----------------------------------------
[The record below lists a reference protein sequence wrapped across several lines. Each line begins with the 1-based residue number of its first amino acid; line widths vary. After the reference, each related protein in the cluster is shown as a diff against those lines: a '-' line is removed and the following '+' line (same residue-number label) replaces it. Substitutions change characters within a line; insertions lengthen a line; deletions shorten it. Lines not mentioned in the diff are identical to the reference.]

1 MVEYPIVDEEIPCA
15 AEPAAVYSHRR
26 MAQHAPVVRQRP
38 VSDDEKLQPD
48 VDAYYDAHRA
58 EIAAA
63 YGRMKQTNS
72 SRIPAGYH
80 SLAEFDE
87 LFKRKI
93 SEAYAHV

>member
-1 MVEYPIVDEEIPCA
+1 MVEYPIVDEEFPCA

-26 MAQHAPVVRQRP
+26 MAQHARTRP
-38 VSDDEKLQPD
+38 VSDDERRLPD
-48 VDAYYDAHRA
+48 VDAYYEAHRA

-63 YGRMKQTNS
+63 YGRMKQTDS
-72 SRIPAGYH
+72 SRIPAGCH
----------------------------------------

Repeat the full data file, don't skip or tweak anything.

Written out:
[The record below lists a reference protein sequence wrapped across several lines. Each line begins with the 1-based residue number of its first amino acid; line widths vary. After the reference, each related protein in the cluster is shown as a diff against those lines: a '-' line is removed and the following '+' line (same residue-number label) replaces it. Substitutions change characters within a line; insertions lengthen a line; deletions shorten it. Lines not mentioned in the diff are identical to the reference.]

1 MVEYPIVDEEIPCA
15 AEPAAVYSHRR
26 MAQHAPVVRQRP
38 VSDDEKLQPD
48 VDAYYDAHRA
58 EIAAA
63 YGRMKQTNS
72 SRIPAGYH
80 SLAEFDE
87 LFKRKI
93 SEAYAHV

>member
-1 MVEYPIVDEEIPCA
+1 MVEYPIVDEEFPCA

-26 MAQHAPVVRQRP
+26 MAQHARTRP
-38 VSDDEKLQPD
+38 VSDDERRLPD
-48 VDAYYDAHRA
+48 VDAYYEAHRA

-63 YGRMKQTNS
+63 YGRMKQTDS
-72 SRIPAGYH
+72 SRIPAGCH